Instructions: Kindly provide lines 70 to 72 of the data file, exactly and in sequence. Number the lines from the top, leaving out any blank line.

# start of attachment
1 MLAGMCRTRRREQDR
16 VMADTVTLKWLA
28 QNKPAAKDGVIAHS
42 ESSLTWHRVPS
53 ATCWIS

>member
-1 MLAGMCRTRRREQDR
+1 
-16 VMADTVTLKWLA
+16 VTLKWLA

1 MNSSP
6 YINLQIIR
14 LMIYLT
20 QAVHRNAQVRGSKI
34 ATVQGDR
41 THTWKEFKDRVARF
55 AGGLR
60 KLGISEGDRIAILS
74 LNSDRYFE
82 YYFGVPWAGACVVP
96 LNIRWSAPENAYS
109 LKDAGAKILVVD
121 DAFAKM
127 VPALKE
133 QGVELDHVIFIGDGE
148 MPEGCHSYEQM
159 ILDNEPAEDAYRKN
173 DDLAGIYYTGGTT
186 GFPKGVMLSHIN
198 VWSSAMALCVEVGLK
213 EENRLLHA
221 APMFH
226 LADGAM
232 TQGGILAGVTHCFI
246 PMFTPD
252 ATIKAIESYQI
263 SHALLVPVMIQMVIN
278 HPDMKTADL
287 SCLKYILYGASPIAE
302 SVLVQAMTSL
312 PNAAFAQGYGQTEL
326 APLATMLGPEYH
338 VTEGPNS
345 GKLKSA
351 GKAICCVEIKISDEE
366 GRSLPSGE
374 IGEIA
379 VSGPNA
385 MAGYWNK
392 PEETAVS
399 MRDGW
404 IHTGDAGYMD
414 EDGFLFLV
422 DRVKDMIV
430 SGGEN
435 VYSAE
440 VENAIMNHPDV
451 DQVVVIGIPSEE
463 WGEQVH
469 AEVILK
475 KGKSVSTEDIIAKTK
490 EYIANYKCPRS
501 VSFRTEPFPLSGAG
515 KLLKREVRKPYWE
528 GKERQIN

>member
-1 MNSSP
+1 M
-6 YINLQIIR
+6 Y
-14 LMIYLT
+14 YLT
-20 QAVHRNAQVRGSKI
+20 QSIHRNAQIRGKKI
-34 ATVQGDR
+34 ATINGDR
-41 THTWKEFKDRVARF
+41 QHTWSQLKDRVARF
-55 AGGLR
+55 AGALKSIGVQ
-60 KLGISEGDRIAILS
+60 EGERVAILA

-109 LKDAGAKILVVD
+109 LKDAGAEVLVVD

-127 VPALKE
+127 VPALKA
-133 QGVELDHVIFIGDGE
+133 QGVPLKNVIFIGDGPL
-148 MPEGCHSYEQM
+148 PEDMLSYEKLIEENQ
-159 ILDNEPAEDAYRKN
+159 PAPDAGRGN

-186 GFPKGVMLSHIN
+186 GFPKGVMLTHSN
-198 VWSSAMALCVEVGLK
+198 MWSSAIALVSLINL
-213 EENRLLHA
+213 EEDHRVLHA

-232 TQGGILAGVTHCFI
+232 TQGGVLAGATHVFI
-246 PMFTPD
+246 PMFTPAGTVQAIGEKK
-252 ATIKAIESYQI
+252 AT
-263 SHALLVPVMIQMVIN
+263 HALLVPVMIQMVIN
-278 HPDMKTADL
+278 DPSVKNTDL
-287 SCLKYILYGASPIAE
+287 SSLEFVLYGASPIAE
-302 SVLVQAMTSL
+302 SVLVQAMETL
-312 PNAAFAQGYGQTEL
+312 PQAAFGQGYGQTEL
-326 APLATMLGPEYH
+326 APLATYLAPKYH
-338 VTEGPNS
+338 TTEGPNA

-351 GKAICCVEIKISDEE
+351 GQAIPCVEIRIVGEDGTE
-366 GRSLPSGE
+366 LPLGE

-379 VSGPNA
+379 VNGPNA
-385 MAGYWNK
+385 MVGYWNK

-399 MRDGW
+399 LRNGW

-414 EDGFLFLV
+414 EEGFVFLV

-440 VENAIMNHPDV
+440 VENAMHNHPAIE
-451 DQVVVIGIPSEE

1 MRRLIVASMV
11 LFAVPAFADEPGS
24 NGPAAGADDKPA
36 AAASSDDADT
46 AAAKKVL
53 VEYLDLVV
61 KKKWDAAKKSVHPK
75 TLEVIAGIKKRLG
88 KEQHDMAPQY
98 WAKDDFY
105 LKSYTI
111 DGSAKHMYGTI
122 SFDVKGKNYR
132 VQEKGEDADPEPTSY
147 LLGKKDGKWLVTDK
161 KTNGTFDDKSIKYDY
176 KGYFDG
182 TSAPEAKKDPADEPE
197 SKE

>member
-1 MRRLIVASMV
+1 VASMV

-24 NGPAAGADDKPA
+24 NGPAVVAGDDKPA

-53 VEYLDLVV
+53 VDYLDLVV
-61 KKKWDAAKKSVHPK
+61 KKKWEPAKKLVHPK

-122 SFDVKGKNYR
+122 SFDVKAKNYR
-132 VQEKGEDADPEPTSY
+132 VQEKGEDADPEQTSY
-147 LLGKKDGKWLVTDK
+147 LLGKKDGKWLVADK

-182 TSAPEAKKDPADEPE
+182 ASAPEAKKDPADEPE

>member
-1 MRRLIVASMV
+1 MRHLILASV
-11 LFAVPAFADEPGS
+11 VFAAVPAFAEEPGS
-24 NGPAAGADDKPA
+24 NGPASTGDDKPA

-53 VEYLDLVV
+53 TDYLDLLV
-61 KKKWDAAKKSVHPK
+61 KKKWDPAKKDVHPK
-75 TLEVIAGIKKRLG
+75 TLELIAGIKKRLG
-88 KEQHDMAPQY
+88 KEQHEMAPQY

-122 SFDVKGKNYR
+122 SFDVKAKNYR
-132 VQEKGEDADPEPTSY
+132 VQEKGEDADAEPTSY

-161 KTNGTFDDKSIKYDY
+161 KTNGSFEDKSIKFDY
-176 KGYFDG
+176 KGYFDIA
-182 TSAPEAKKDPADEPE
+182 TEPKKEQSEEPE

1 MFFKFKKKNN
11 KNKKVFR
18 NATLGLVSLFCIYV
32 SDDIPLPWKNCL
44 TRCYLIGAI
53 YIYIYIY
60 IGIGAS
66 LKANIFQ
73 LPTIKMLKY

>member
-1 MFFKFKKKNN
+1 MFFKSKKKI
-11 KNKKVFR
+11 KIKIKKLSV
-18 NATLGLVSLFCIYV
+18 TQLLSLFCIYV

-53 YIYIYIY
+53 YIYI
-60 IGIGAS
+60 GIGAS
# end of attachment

+6 Y
-14 LMIYLT
+14 YLT